December, 2019

Externality: Origins and Classifications

  • Donald J. Boudreaux

    Senior Fellow, F. A. Hayek Program for Advanced Study in Philosophy, Politics, and Economics
  • Roger Meiners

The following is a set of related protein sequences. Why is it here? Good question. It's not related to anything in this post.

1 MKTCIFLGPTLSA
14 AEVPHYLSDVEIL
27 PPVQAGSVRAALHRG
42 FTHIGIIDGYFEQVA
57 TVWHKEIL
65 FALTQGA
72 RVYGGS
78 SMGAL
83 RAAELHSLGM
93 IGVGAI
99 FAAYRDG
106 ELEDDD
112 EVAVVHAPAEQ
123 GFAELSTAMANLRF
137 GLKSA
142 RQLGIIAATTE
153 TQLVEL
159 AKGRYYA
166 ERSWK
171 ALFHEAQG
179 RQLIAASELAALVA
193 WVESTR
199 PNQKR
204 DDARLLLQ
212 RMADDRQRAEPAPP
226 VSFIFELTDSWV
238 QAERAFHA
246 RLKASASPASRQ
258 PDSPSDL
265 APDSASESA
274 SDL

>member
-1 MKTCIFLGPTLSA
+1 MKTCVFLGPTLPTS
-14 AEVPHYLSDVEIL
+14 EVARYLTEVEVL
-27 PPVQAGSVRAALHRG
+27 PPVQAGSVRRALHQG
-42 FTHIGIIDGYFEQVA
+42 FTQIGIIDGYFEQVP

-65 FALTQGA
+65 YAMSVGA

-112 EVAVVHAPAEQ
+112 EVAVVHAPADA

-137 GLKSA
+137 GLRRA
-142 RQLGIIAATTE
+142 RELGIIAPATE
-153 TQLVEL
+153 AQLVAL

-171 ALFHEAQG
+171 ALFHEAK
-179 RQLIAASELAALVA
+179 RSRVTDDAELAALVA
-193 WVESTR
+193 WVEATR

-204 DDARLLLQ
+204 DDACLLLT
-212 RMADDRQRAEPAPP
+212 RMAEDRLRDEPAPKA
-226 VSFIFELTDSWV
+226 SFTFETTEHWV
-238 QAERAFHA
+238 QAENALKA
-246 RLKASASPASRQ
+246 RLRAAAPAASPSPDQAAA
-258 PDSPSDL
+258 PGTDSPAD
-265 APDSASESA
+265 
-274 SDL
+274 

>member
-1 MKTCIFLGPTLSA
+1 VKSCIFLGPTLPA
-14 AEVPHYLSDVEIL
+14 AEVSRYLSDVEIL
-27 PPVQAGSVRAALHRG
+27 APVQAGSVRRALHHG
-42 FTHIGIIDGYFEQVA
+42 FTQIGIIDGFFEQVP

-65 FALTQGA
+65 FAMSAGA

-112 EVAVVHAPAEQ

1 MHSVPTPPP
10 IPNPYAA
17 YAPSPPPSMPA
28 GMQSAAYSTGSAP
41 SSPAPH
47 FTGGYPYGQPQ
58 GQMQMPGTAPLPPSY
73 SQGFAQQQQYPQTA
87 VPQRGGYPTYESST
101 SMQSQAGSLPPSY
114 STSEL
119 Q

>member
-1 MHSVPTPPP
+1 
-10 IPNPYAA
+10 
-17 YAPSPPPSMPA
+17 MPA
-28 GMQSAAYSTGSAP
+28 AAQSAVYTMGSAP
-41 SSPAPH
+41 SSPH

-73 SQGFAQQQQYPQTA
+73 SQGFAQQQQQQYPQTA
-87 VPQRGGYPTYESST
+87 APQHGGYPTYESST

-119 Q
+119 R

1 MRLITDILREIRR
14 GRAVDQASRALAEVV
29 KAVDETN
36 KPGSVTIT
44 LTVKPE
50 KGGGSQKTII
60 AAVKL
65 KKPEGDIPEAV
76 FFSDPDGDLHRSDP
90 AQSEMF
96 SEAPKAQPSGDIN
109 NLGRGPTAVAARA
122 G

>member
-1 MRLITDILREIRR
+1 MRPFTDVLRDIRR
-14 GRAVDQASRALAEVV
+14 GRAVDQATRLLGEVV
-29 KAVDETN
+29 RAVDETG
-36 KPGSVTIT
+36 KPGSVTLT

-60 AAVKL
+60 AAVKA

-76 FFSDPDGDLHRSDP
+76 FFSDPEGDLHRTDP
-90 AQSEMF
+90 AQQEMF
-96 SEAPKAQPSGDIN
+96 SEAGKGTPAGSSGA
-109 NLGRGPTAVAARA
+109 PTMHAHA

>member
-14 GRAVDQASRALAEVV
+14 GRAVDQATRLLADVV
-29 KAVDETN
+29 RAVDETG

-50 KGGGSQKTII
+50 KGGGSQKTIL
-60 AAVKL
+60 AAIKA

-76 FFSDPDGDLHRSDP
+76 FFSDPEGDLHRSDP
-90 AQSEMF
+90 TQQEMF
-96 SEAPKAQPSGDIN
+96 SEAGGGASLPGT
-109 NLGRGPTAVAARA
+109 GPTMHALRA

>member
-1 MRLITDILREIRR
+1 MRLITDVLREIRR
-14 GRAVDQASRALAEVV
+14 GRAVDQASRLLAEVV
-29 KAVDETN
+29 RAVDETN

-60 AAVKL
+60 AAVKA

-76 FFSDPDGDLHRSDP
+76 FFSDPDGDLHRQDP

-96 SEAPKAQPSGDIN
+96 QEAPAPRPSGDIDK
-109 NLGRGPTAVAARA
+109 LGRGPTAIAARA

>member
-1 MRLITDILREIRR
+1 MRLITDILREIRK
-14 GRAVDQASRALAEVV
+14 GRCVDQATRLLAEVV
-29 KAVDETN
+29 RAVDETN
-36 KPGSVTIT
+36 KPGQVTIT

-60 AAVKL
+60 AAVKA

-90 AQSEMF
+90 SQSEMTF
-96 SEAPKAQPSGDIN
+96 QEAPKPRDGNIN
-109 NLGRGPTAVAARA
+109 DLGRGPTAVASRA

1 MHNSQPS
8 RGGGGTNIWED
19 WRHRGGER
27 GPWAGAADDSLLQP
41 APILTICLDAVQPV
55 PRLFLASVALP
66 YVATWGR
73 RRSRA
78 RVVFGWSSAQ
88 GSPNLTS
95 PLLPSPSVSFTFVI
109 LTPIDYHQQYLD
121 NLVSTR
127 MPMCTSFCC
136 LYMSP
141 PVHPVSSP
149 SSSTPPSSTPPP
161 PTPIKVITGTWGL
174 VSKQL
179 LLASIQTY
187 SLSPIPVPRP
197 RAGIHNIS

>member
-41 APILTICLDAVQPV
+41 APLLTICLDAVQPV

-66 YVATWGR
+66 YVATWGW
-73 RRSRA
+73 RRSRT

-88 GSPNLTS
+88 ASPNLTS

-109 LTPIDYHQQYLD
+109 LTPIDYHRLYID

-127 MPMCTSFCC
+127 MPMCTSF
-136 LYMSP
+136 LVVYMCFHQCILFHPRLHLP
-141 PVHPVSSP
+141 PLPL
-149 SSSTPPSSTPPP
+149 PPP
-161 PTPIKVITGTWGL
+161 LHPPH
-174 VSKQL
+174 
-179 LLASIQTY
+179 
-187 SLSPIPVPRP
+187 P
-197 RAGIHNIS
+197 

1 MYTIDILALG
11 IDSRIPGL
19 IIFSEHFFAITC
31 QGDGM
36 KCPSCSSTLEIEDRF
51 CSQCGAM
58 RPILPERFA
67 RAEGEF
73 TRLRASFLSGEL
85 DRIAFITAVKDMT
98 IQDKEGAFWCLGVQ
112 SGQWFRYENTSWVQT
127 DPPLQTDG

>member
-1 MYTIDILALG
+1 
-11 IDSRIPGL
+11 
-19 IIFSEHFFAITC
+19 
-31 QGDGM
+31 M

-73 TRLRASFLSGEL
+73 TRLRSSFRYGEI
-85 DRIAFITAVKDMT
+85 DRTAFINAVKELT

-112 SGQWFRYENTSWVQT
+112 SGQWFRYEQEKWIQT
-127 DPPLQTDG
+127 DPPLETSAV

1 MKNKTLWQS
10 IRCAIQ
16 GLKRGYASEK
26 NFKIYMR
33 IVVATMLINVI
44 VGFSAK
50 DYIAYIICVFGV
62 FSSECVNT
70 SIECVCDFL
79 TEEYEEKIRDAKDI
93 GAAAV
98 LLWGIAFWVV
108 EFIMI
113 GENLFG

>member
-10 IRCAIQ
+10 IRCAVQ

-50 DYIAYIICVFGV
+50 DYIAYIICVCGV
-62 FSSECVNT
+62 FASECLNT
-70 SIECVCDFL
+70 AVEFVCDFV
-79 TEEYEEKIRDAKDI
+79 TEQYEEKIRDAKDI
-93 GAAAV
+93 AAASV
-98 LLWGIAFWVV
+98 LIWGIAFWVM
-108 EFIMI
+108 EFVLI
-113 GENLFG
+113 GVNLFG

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Externalities are ubiquitous in academic writing and, by definition, in the life of everyone. As economist Bryan Caplan explains, “positive externalities are benefits that are infeasible to charge to provide; negative externalities are costs that are infeasible to charge to not provide.” Economists and other policy advocates often urge governments to adopt policies that internalize an externality, so that costs and benefits will affect mainly parties who choose to incur them. Decisions by people and facts of nature affect us physically and mentally in positive and negative ways. People born with good looks earn a beauty premium that is largely independent of occupation. While we cannot do much about the faces we were born with, we can send signals to others by wearing stylish clothing and driving prestige cars. Such things create “positional externalities” causing resources to be frittered away on needless spending. Some argue that public policies should be considered to deal with such things.